Fuzzy Math is a small(ish) but mighty office. We’re a team of UI/UX design experts and there are times when UX and visual designers work can overlap. We encourage times when the disciplines cross and have a few tips on how other teams can do the same.
I sit three seats away from a UX designer who has a letterpress machine in his living room, a visual designer across from me is scheduling and conducting usability testing, and EVERYONE is asking for or offering feedback. These are just a few examples of when UX and visual design overlap in the Fuzzy Math office. Folks in our office really respect the craft of each discipline, but there are times when it’s helpful and necessary for some overlap.
We all have the same goal: to create a successful system that works for its intended purpose and audience. We do this by empathizing with our users and designing solutions supported by research and experience.
Our office is a little unique in that we’re solely comprised of UX and visual designers. We don’t have anyone working in a silo speciality, but we do have folks with experience and knowledge in specific areas. Out in the design wilds this is often called a T-shaped designer, a generalist with one area of deep expertise. Here at Fuzzy Math a UX designer needs to tackle several parts of the design process, including but not limited to UX research, product strategy, information architecture and interaction design. A visual designer is doing much more than ”making it pretty”, they’re concerned with how visual elements, animations, and interactions can best support the user’s goals while also supporting the brand and product direction and personality.
At Fuzzy Math we recognize the cold hard truth about those “unicorns” — they don’t exist. No one is good at everything. What does exist is the ability to say,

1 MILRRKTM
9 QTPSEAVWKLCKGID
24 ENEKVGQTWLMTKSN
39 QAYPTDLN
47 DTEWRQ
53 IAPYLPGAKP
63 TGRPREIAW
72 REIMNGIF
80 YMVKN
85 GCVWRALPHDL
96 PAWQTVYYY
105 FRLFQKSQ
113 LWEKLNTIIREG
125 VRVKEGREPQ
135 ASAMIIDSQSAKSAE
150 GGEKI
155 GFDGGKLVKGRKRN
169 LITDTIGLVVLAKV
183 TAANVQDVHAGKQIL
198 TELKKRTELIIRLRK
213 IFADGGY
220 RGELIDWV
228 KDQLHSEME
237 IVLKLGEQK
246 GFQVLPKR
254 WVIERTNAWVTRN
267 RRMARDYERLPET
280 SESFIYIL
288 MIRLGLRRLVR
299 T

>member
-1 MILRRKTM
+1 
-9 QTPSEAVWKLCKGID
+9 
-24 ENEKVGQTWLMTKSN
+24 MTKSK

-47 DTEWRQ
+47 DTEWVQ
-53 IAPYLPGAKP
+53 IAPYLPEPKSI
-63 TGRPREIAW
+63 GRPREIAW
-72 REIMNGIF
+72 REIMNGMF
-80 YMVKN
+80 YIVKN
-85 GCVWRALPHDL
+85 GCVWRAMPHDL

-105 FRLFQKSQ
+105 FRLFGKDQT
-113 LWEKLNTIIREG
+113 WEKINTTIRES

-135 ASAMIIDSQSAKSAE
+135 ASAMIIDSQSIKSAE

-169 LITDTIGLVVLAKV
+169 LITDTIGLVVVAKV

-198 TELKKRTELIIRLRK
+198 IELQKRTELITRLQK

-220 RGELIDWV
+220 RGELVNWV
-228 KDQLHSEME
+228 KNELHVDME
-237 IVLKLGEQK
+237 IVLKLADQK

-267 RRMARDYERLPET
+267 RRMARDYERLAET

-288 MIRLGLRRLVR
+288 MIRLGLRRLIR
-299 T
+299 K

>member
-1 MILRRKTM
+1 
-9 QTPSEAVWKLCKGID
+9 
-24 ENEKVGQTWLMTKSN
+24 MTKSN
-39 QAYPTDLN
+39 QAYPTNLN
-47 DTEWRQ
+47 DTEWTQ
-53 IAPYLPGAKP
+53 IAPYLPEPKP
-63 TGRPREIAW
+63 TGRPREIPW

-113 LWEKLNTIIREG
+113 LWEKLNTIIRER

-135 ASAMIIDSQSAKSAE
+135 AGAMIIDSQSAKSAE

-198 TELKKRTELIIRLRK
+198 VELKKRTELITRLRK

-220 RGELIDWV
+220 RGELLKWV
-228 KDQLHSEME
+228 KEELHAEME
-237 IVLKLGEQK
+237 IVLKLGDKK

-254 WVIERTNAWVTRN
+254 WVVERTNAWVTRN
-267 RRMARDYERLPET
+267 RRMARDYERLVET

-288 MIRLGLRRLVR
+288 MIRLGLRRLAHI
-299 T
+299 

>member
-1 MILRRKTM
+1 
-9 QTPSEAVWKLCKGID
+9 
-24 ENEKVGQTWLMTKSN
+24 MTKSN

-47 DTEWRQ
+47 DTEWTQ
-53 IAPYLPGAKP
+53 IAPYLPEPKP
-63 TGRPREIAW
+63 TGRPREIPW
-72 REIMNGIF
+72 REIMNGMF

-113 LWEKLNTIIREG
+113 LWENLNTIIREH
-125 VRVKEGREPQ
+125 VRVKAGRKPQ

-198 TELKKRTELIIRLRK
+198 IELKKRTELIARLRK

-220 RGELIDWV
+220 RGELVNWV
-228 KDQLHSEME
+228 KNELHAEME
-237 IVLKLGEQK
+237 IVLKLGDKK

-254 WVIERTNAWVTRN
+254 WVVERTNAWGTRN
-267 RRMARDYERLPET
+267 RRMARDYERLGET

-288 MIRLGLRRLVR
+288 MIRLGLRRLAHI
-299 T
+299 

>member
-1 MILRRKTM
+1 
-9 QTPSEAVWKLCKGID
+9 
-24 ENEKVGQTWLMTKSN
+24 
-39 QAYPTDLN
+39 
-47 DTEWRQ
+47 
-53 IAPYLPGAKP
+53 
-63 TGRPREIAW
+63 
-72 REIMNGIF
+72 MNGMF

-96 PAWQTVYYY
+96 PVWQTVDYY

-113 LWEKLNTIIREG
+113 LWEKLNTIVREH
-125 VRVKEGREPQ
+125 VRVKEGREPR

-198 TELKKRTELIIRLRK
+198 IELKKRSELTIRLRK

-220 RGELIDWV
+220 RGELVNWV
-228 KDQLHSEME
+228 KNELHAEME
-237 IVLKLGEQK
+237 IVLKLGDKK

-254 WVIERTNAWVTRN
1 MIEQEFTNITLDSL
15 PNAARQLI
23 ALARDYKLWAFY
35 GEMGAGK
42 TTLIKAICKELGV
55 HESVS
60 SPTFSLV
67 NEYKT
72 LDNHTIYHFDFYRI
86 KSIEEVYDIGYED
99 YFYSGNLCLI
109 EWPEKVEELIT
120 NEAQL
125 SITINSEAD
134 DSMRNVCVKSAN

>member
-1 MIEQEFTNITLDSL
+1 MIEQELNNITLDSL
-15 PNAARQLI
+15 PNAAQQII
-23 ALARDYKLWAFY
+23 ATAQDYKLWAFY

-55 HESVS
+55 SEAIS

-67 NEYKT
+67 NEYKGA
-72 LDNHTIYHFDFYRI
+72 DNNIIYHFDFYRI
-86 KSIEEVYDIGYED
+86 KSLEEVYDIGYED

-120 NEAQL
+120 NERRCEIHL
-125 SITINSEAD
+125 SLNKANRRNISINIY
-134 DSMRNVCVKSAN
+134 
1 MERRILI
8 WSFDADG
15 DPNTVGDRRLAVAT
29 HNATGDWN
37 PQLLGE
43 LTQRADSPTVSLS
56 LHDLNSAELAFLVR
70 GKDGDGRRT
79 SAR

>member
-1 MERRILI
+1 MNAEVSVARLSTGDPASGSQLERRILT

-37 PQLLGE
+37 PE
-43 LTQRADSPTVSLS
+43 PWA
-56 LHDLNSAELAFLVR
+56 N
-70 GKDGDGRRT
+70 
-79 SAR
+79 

“hey I’m good at xyz and I’m willing to help”. Or even better, “hey I need help on this interaction design or font choice or anything, is someone available?”
That’s what Slack is for, right? 😉
We see this scenario all the time: A UX designer or visual designer is struggling to find a solution to a design problem and only after input from a colleague counterpart does an answer take shape. We believe by encouraging a collaborative environment is the best way to capitalize on the experience and professional knowledge of a team of UX and visual designers.
Here are some tips we’ve found useful with helping our visual and UX designers work together
- Stay in communication throughout the entire design process
- Ask for feedback from both visual and UX designers — each will have a unique point of view that will only help make your design stronger
- Include both UX and Visual designers at the brainstorming stage
- Don’t be afraid to ask for help
- Support your colleagues by giving actionable feedback
- Encourage skillshare meetings
- Extend your empathetic approach to your colleagues, understanding where they’re coming from and how you can best collaborate